Diamondbacks strike first, aim badly

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Arizona GM Kevin Towers wanted to upgrade at shortstop and in the bullpen. And apparently he wanted to make sure he did so 5 1/2 months prior to Opening Day. So, he ended up with these two trades:

– acquires SS Cliff Pennington and INF Yordy Cabrera from the A’s for OF Chris Young and cash
– acquires RHP Heath Bell and cash from the Marlins for INF Yordy Cabrera

I understand the first deal. Pennington is a fine defensive shortstop, and at 28, he’s young enough to bounce back from a horrible offensive season that saw him bat .215/.278/.311. Eligible for arbitration for the first time, he shouldn’t make more than $2 million or so next year.

The problem with the trade is that it’s highly unlikely the Diamondbacks needed to give up Young to get him. I understand that Young doesn’t have a lot of trade value, particularly with center field being the one deep position in free agency this winter, but he’s a quality regular, even with his low batting averages. He’s a very good center fielder, and he has the secondary offensive skills to make up for the strikeouts.

It says a lot for Young that the A’s traded for him even with a Yoenis Cespedes-Coco Crisp-Josh Reddick outfield already under control for 2013. They didn’t need him, and they almost certainly would have given up Pennington for a modest prospect instead, but they simply couldn’t say no to this.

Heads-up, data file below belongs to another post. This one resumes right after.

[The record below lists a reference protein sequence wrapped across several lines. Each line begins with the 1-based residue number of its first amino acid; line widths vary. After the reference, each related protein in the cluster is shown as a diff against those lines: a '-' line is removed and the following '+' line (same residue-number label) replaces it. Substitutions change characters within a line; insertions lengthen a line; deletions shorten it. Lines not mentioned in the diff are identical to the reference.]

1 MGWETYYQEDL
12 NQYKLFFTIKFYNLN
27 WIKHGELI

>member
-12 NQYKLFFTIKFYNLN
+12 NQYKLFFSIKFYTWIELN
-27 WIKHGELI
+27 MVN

Oh yeah, and the Diamondbacks were nice enough to throw in $500,000 against Young’s $8.5 million salary for 2013 and $11 million option for 2014 (with $1.5 million buyout).

For an Arizona team with Gerardo Parra and Adam Eaton to cover center, it still makes some sense. It may even make the team a little better. I just don’t think it was a proper use of assets.

It’s the Bell trade that’s flat-out foolish. For some reason, Arizona volunteered to pick up $13 million of the $21 million he’s owed the next two years.

Sure, it’s possible Bell will actually be worth that kind of money. But it’s hard to imagine anyone else would have taken on that much of his salary, which is why the Marlins were so quick to make the move. They felt they absolutely had to move him, and they’re jumping for joy that they had to eat a “mere” $8 million to make it happen.

Much of Towers’ strong rep as a general manager comes from the bullpens he built on the cheap in San Diego. Bell was a part of that, coming over from the Mets for Jon Adkins and Ben Johnson before the 2007 season.

The Diamondbacks pen will likely be pretty good once again, too. But it will hardly be cheap. With both J.J. Putz and Bell earning $6.5 million, the Diamondbacks are set to commit at least $20 million to relievers next year, which is an awfully big chunk of a likely $80 million-$90 million payroll.

Maybe it will work out. Bell could bounce back and form a terrific setup tandem with David Hernandez in front of Putz. But it again seems like a poor use of assets. The Diamondbacks ranked sixth in the NL in bullpen ERA this year and were three runs allowed out of third place. The Bell gamble is a luxury acquisition for a team that might come up short on the necessities.